tension in the audience to get them in the right
state of mind for my material.
Coelacanth Heart (Coelacanth 2005)
Composed after the stage show, and
featuring myself reciting some of the script,
this is very much a mood piece. There's ocean
depths, long ponderings. Also features the
telephone ring from the stage show.
Everything is Significant 2008)
The Ďget-outí track from Not Everything.
. . Itís a development of the tunes in the show
and I think itís proper progressive. Prepare
your head to rock.
Three Wishes (Three
This was the playout song and mixed up
some of the plot details of the play with a
lovely twist. Again, lovely vocals from Kirsten
and a jolly end theme.
Spacey and expansive Ė this was the first
track of the play and its sci-fi lilts took the
audience up and away, preparing them for a trip
around the stars and the human heart.
Arizona Canyons (A Supercollider for
the Family 1997) [SAMPLE
A steelier guitary version of the main
theme from Supercollider from the show climax.
But simple too. I love the cicadas and
harmonicas Ė you can almost hear the beating
Black Cocktail (Black
Cocktail 2004) [SAMPLE MP3]
A suite, well a proper overture really,
with three or four melodies from the show as a
whole. This was an adaptation of the novella by
Jonathan Carroll and was darker than my usual
work. I love the driving melodies on this track,
the trumpet and the sense of urban anxiety.
What am I Doing Here? (Three Wishes 2001)
Mysterious and twisting, this track feels
very filmic now. It came at the point where
George and Flip were really messing with each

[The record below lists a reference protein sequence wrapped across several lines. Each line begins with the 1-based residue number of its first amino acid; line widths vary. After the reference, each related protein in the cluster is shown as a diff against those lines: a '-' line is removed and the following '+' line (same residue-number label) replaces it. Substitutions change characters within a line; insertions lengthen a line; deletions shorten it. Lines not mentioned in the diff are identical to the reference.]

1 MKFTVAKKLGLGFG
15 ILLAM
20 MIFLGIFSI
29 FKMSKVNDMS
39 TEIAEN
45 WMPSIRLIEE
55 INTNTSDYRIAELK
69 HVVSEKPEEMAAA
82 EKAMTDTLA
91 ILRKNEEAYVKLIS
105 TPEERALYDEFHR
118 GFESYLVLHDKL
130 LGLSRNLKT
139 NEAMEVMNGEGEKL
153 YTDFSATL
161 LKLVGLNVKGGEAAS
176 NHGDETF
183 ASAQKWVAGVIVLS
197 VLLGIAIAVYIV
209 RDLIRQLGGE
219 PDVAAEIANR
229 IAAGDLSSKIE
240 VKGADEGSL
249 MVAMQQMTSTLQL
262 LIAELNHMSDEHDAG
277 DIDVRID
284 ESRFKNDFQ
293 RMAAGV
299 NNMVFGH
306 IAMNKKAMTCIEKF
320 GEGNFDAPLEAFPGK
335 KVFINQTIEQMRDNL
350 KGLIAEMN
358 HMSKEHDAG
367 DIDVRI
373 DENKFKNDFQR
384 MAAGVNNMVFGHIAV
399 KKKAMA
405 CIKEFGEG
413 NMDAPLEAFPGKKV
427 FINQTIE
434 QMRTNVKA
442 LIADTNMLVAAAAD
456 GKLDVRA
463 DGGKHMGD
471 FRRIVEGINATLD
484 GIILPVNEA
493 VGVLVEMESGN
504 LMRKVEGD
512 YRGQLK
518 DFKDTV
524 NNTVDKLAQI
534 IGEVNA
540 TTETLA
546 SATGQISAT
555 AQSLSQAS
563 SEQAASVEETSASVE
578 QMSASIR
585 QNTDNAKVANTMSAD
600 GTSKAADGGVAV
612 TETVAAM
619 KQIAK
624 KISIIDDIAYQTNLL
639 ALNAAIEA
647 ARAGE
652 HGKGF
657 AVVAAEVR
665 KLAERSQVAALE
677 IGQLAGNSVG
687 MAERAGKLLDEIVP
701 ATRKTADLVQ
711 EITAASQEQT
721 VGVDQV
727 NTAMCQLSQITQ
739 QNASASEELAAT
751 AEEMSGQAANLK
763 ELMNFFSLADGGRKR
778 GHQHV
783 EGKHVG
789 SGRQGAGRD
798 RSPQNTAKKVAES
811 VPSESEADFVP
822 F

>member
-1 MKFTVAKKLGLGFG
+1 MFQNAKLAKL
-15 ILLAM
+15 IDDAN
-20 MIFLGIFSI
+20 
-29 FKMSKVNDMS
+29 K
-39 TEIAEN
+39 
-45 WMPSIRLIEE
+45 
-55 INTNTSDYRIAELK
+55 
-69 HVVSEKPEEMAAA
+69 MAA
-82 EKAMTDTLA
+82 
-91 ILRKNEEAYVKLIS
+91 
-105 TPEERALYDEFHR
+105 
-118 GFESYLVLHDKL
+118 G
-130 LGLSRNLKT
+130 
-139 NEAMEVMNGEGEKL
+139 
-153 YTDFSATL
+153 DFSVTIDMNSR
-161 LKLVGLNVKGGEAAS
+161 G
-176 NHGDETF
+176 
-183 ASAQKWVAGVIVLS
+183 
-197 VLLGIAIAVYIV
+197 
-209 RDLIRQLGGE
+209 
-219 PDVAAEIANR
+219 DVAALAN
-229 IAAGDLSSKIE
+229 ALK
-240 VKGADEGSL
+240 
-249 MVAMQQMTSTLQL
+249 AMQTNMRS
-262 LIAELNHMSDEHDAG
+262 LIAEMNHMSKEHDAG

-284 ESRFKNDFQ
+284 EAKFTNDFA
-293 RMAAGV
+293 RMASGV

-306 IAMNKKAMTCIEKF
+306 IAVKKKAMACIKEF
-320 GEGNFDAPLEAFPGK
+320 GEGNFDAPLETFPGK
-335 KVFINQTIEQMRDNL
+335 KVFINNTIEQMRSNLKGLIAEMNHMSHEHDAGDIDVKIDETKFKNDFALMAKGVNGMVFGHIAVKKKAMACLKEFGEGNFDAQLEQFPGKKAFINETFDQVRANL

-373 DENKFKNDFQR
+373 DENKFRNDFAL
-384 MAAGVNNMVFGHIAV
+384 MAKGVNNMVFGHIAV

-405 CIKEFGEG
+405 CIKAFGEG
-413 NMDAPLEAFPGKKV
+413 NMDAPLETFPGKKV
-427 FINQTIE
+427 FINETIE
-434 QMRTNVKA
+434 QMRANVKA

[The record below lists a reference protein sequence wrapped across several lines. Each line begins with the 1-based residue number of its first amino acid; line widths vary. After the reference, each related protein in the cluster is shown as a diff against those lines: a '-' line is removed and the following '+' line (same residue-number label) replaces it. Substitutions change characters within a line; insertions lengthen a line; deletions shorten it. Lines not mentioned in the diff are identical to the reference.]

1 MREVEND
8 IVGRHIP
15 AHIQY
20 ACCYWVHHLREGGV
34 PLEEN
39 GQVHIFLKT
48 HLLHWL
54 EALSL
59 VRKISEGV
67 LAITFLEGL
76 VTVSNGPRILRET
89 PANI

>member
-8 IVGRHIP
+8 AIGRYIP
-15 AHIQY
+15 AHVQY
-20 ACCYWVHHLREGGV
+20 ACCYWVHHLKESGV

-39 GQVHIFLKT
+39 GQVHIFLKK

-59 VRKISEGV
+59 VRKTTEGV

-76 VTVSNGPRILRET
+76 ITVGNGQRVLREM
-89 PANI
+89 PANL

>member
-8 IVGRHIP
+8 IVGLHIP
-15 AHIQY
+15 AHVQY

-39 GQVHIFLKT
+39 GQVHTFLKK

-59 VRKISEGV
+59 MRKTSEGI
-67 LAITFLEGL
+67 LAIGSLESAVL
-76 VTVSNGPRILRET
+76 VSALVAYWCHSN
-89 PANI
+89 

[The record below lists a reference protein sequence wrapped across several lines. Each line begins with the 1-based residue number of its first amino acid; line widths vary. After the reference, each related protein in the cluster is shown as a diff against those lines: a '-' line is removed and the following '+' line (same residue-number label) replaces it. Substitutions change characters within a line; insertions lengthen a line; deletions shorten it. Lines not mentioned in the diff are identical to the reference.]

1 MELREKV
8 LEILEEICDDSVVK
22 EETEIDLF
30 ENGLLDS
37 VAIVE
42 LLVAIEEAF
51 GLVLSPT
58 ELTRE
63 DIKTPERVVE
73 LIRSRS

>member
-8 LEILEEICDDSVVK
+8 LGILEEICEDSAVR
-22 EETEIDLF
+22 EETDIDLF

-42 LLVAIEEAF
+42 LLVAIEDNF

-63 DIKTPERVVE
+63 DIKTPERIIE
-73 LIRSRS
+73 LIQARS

Simon and I recorded the birdsong on a
tree climbing trip. If youíve never been to
Runnymede, location of the signing of Magna
Carta, please go; it will refresh you. Thereís a
very pure feeling here of the way we can take
our troubles out into nature, but nature
forgives them. Makes me cry.
Memories of Meredith (Not Everything is
This came at the point where the
Biographerís blackouts are almost overwhelming
him. His connection with the people and events
of his life brings him back to reality though,
and I think Simon and Mark have created a very
tender lament for the things we know weíve let
slip but can't help reaching for.
First Love (My
Last Week with Modolia 1998)
When the narrator realises Modolia has
left him an important lesson, there is a lovely
release in this tune. Yes, time ticks on, but
there should always be time for moments of joy.
London was Ours (Poppy Day 1999)
Oh, this just conjures up the misty
Thames, Soho coffee shops, Primrose Hill and
night bus rides home. Romantic and
evocative - the soundtrack to a good day
with a good person.
I hope these notes havenít been too
They have a bit, though, havenít they?
I just wanted to give you a little introduction
to the CD and Simonís music and how it fits in
with the shows.
The cover image is by Andy Lane - it's
the one we used as the main image for Not
Everything is Significant - and the sleeve and
booklet design is by the awesome Stephany
Ungless. There's also a little essay by me in
the booklet about my friendship with Simon and
his regular brilliance.
The CD can be ordered right now this
minute, wrapped in glorious plastic, from my shop webpage.
Also on sale there is my book, More Trees to Climb,
featuring the stories of three of my one-man